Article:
Structure, Form, Color, etc. — The second stage in which the insects we are studying exist is known as the larval stage. The insect is known as a larva, or a caterpillar. In general caterpillars have long, worm-like bodies. Frequently they are thickest about the middle, tapering before and behind, and flattened on the underside. While the cylindrical shape is most common, there are some families in which the larvae are short, oval, or slug-shaped, sometimes curiously modified by ridges and prominences. The body of the larvae of Lepidoptera consists normally of thirteen rings, or segments, the first constituting the head.

The head is always conspicuous, composed of horny material, but varying exceedingly in form and size. It is very rarely small and retracted. It is generally large, hemispherical, conical, or billowed. In some families it is ornamented by horn-like projections. On the lower side are the mouth-parts, consisting of the upper lip, the mandibles, the antennae, or feelers, the under lip, the maxillae, and two sets of palpi, known as the maxillary and the labial palpi. In many genera the labium, or under lip, is provided with a short, horny projection known as the spinneret, through which the silk secreted by the caterpillar is passed. On either side, just above the mandibles, are located the eyes, or ocelli, which in the caterpillar are simple, round, shining prominences, generally only to be clearly distinguished by the aid of a magnifying-glass. The palpi are organs of touch connected with the maxillae and the labium, or under lip, and are used in the process of feeding, and also when the caterpillar is crawling about from place to place. The larva appears to guide itself in great part by means of the palpi.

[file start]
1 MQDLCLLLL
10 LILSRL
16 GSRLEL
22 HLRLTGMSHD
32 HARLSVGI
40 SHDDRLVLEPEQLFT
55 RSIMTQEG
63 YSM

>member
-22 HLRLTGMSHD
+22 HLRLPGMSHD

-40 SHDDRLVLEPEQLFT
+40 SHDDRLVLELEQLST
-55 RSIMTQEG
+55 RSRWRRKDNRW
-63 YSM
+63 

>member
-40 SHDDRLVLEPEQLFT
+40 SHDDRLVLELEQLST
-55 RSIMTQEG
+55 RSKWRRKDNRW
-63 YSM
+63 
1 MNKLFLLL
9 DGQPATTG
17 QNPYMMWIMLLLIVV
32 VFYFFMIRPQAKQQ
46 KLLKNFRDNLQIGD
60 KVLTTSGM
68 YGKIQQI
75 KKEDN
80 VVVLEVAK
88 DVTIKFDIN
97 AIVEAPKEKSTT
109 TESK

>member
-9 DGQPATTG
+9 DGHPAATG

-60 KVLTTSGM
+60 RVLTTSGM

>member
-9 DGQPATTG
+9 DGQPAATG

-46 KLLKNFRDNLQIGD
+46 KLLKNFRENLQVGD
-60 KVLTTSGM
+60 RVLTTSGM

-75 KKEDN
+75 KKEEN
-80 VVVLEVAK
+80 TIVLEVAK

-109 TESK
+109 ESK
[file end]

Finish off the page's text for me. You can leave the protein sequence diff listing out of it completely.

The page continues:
The body of the caterpillar is covered by a thin skin, which often lies in wrinkled folds, admitting of great freedom of motion. The body is composed, as we have seen, of rings, or segments, the first three of which, back of the head, correspond to the thorax of the perfect insect, and the last nine to the abdomen of the butterfly. On each ring, with the exception of the second, the third, and the last, there is found on either side a small oval opening known as a spiracle, through which the creature breathes. As a rule, the spiracles of the first and eleventh rings are larger in size than the others.

Every caterpillar has on each of the first three segments a pair of legs, which are organs composed of three somewhat horny parts covered and bound together with skin, and armed at their extremities by a sharp claw. These three pairs of feet in the caterpillar are always known as the forelegs, and correspond to the six which are found in the butterfly or the moth. In addition, in most cases, we find four pairs of prolegs on the underside of the segments from the sixth to the ninth, and another pair on the last segment, which latter pair are called the anal prolegs. These organs, which are necessary to the life of the caterpillar, do not reappear in the perfect insect, but are lost when the transformation from the caterpillar to the chrysalis takes place. There are various modifications of this scheme of foot-like appendages, only the larger and more highly developed forms of Lepidoptera having as many pairs of prolegs as have been enumerated.